AI for Supply Chains Needs Cause-and-Efect Reasoning

AI for Supply Chains Needs Cause-and-Efect Reasoning

Forecasting is at the heart of managing an efficient supply chain. Inventory management, especially the common challenge of inventory taking for sustained periods, has made intelligent forecasting more important than ever to enable our highly complex supply chains to function in real time and meet customer needs. However, the current state of the art in machine learning relies on past patterns and correlations to make predictions of the future—making it prone to failure amid shifts in data distribution.

The starting point to correct this is to shake off the misconception that machine learning is synonymous with Artificial Intelligence; the real AI revolution only begins when machines can learn like scientists – look at causal factors, as well as data, and make reasoned judgments for true intelligence in decision making. Today’s learning machines have superhuman predictive ability, but are not particularly good at causal reasoning, even when fed ever-increasing amounts of historical data to satisfy their appetite for finding and exploiting statistical regularities.

It is largely true that supply chains are facing an inevitable transformation through AI. However, AI’s focus so far on data has missed the fundamental problem: the world is changing very quickly, and basing actions solely on past data can lead to sub-optimal decisions. However complex available methodologies may be, they are only capable of inferring correlations. For outcome-focused decision making, machine learning needs to merge with, for example, “domain” expertise from humans to make more sophisticated ML algorithms.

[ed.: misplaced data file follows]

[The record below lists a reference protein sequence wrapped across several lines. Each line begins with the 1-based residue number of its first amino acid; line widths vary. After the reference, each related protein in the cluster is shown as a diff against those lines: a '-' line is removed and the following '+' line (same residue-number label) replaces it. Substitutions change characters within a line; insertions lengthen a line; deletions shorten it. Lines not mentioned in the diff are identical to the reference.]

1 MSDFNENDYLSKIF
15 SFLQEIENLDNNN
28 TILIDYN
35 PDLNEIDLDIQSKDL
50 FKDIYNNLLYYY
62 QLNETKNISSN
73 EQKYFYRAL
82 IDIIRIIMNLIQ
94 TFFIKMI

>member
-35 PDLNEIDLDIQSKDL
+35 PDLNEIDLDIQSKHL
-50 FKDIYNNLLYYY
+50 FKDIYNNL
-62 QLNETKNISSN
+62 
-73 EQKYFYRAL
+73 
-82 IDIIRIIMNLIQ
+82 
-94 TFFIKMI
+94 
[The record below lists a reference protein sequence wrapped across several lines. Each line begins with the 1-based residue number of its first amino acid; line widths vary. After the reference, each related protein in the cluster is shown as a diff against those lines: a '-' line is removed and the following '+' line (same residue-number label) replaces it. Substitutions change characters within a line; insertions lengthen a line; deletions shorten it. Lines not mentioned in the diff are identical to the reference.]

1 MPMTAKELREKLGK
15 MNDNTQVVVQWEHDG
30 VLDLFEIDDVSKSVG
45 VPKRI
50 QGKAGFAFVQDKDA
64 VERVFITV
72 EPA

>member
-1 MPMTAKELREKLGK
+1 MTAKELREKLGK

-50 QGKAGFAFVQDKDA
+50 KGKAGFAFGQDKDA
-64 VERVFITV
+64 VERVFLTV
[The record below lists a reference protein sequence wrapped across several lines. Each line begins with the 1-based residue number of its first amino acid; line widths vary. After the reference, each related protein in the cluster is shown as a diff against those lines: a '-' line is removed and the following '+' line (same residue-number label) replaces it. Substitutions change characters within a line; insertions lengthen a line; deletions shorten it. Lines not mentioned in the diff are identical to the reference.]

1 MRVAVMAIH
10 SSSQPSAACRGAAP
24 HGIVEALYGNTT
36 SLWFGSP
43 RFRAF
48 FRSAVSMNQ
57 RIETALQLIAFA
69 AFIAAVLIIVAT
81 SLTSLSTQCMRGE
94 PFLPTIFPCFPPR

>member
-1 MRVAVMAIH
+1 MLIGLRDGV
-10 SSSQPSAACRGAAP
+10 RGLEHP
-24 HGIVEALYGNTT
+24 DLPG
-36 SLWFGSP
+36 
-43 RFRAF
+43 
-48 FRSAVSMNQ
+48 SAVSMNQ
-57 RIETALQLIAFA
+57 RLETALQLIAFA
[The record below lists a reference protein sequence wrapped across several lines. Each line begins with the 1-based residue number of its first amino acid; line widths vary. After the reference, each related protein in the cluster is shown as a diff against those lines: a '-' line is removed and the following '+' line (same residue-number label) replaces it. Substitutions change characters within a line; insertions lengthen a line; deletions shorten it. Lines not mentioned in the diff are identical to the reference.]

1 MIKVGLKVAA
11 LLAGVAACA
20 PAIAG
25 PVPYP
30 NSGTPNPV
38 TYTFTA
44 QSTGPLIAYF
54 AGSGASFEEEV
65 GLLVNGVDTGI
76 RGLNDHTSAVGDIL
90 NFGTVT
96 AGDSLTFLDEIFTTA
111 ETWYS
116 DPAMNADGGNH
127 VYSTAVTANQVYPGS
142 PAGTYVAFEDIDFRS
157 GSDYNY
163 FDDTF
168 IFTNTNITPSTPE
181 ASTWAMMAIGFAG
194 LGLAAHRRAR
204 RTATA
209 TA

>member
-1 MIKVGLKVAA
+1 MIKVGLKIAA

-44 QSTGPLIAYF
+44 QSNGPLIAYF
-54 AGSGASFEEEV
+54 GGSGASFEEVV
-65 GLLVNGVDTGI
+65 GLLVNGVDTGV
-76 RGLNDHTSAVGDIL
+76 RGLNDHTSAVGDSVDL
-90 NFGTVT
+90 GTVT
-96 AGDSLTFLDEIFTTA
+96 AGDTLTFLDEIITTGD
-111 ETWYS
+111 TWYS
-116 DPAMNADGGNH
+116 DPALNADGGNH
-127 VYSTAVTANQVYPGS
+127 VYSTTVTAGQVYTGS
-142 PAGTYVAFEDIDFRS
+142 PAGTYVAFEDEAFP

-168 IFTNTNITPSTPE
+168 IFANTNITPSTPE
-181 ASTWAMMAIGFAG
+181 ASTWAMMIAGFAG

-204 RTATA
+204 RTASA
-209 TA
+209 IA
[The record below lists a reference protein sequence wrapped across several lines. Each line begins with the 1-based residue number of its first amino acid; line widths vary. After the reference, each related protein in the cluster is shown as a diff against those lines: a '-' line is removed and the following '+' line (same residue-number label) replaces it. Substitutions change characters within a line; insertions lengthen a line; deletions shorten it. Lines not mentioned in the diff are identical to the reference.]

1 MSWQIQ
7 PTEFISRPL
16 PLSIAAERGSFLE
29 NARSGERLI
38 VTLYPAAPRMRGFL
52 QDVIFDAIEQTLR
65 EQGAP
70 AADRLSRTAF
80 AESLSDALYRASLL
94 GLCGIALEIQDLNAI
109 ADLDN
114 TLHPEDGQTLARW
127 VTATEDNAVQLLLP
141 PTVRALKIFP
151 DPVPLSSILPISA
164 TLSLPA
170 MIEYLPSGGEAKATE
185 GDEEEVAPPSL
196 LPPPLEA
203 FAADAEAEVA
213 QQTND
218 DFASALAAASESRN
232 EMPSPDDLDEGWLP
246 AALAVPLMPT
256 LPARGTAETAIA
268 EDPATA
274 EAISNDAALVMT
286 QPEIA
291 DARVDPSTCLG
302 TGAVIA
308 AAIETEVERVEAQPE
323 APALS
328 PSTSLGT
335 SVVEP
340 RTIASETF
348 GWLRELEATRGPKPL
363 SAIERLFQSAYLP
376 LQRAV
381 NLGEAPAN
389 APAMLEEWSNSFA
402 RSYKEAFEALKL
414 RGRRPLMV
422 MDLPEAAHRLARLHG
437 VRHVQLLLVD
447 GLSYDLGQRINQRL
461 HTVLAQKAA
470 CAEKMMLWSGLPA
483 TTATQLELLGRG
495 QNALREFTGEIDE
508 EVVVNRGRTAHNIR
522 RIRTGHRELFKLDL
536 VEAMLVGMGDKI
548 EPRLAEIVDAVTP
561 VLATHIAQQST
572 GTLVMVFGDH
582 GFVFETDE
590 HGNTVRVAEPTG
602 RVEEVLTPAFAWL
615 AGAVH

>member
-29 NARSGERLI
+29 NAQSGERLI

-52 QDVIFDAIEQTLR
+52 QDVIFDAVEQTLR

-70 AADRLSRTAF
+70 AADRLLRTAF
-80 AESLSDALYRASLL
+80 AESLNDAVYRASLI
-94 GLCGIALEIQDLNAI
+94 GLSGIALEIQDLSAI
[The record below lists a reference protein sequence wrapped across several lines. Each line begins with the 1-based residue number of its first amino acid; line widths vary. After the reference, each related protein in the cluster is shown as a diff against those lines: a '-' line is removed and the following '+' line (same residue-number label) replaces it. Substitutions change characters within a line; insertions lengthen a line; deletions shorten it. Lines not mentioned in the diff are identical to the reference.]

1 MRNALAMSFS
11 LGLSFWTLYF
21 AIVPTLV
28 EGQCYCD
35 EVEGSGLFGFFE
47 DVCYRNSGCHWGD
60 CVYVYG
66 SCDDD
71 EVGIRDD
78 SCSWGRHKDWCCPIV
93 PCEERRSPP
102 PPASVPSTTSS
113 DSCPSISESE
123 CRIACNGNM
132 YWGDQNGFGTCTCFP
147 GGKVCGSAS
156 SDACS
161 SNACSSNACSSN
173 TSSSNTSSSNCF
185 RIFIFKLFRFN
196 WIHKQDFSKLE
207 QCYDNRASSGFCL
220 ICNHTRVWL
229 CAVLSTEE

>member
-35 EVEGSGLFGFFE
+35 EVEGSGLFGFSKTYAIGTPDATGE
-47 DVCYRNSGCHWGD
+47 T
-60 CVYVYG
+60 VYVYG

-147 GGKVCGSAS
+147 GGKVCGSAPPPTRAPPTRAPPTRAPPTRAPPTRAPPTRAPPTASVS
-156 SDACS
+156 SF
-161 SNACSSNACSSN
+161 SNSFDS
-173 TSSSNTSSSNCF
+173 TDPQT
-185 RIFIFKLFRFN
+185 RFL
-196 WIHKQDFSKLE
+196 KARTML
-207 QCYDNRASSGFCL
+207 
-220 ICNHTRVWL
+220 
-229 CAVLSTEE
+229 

The need to understand the cause and effect of possible actions to influence desired outcomes has long been understood in fields such as economics and medicine, but it has only recently begun to emerge in industry, let alone in the supply chain. When the causal drivers of supply or demand in the world change, even sophisticated curve-fitting models can make worse decisions than flipping a coin. It’s not just a matter of a data scientist retraining a model to reflect external changes; the model still works with static – albeit revised – data.

Progressing from predictive to prescriptive solutions to supply chain problems requires more than data scientists; it needs a holistic approach to building systems. At an extremely granular level, this involves taking data about timeframes and products, shipping distances and times of manufacture, and using it in knowledge and context about prevailing external factors. Currently, decisions are largely optimized at a “macro” level. It is not uncommon for a large enterprise to use only three machine learning models to address 10 million possible permutations of timeframe and location for shipping. However, by building in causality, it is possible to reduce waste, help the environment and improve profitability.